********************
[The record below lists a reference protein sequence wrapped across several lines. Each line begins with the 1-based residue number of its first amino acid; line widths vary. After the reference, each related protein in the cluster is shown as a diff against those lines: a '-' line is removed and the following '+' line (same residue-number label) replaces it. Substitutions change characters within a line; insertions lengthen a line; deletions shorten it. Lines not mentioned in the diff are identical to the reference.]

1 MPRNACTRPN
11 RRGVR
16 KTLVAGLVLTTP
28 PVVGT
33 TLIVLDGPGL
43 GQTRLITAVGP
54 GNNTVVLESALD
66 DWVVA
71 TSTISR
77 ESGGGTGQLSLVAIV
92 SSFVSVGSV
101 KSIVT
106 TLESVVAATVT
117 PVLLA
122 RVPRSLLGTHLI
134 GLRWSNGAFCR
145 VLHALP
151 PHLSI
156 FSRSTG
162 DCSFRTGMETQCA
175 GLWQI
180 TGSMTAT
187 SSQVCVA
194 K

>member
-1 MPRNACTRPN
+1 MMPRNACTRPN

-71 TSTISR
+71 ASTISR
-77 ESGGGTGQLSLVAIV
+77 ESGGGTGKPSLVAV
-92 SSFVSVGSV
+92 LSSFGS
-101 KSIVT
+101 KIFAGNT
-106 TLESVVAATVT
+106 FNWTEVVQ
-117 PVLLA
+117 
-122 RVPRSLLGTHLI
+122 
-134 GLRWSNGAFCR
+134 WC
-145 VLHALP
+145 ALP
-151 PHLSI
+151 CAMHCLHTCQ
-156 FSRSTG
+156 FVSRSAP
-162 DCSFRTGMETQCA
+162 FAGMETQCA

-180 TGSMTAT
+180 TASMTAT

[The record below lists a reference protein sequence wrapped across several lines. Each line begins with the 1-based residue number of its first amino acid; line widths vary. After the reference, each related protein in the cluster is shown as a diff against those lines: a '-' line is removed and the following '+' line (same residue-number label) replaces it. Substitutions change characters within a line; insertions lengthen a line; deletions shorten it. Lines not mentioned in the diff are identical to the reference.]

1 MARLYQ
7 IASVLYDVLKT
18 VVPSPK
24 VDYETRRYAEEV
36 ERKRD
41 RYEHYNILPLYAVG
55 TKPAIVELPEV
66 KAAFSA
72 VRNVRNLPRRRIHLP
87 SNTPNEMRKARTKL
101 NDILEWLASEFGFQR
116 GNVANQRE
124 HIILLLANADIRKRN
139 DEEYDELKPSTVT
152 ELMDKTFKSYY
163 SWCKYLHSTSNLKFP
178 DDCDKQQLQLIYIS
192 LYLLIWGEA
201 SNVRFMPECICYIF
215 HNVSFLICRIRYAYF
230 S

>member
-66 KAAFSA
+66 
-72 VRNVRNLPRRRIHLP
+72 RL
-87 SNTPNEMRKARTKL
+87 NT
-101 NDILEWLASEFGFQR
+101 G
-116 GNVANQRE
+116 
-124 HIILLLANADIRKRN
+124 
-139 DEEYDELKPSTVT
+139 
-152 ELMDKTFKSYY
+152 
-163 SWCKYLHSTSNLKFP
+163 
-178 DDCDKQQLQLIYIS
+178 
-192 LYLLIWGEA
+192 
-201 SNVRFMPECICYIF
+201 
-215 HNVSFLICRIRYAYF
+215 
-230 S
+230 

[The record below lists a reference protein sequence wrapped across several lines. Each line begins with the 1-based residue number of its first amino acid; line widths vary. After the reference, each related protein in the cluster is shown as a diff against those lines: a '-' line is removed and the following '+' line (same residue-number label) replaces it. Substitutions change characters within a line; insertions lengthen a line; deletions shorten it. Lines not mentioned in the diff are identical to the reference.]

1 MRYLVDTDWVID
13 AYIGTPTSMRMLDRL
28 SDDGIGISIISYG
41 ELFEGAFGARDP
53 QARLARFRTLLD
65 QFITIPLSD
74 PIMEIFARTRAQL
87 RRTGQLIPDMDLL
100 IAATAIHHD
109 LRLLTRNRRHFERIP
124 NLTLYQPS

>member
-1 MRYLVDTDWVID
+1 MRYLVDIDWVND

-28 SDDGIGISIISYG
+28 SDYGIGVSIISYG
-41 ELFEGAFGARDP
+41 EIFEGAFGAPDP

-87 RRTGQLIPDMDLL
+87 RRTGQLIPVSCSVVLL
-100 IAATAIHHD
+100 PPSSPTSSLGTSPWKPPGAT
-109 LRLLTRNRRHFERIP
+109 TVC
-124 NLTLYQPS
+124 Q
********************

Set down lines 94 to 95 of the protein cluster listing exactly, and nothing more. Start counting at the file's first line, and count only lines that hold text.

-163 SWCKYLHSTSNLKFP
+163 